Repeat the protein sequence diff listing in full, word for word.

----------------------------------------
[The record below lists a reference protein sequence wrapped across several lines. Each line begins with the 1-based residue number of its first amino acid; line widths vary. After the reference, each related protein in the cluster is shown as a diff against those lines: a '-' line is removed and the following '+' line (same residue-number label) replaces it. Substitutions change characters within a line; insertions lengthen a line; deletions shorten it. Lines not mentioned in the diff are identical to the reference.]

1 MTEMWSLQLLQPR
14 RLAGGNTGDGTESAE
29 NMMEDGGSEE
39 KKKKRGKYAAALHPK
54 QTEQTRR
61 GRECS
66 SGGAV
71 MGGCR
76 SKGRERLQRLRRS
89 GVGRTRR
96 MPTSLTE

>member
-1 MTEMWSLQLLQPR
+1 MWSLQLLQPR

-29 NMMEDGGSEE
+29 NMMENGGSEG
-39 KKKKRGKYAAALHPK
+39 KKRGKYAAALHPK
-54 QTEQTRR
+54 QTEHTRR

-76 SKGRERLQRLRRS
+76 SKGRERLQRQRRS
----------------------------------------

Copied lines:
[The record below lists a reference protein sequence wrapped across several lines. Each line begins with the 1-based residue number of its first amino acid; line widths vary. After the reference, each related protein in the cluster is shown as a diff against those lines: a '-' line is removed and the following '+' line (same residue-number label) replaces it. Substitutions change characters within a line; insertions lengthen a line; deletions shorten it. Lines not mentioned in the diff are identical to the reference.]

1 MTEMWSLQLLQPR
14 RLAGGNTGDGTESAE
29 NMMEDGGSEE
39 KKKKRGKYAAALHPK
54 QTEQTRR
61 GRECS
66 SGGAV
71 MGGCR
76 SKGRERLQRLRRS
89 GVGRTRR
96 MPTSLTE

>member
-1 MTEMWSLQLLQPR
+1 MWSLQLLQPR

-29 NMMEDGGSEE
+29 NMMENGGSEG
-39 KKKKRGKYAAALHPK
+39 KKRGKYAAALHPK
-54 QTEQTRR
+54 QTEHTRR

-76 SKGRERLQRLRRS
+76 SKGRERLQRQRRS